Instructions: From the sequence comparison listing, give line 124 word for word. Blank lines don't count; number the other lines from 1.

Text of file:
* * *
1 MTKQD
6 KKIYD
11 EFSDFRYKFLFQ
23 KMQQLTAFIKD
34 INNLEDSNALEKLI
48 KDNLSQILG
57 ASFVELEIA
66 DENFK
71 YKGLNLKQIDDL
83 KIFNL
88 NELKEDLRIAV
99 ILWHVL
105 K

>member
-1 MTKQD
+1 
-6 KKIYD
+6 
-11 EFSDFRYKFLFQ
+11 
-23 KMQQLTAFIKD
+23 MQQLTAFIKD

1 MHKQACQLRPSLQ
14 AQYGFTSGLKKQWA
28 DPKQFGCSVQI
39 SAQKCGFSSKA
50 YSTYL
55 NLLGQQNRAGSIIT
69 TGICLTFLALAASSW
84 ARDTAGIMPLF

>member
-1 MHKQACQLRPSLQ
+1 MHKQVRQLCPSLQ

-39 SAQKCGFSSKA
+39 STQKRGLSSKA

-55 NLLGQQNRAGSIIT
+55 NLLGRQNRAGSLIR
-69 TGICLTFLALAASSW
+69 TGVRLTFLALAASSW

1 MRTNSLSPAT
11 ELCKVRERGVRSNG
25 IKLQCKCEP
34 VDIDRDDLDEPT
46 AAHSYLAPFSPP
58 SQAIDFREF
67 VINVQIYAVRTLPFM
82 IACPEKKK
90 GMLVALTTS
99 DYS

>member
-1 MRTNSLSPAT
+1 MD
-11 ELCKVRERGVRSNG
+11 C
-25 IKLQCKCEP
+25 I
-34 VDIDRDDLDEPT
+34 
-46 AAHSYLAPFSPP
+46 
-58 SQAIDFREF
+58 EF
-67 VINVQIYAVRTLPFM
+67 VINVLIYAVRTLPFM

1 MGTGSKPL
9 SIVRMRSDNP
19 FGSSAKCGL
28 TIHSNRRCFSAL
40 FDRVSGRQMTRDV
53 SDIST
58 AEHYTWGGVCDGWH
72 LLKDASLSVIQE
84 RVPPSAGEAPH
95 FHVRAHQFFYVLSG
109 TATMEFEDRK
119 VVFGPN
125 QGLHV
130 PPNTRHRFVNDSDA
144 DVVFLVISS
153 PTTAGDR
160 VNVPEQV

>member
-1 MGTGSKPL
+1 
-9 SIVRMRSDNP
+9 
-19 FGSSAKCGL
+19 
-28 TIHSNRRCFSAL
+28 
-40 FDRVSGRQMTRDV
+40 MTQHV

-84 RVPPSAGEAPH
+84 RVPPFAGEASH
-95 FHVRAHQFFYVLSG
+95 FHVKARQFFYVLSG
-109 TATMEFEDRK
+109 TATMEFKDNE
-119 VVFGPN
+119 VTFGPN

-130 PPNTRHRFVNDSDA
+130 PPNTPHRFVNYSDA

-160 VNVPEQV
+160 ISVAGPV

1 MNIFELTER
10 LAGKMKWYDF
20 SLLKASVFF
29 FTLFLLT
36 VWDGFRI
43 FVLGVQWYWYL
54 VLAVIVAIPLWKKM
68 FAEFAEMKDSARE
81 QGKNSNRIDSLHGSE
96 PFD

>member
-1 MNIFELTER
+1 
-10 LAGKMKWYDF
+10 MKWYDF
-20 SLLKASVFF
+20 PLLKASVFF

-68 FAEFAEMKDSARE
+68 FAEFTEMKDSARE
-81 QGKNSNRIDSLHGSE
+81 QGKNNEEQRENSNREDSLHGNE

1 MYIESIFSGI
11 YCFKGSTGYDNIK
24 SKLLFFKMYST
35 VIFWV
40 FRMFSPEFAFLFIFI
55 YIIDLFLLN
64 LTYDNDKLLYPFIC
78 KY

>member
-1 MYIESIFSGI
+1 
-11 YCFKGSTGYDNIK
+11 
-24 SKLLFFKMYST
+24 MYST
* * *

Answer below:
-81 QGKNSNRIDSLHGSE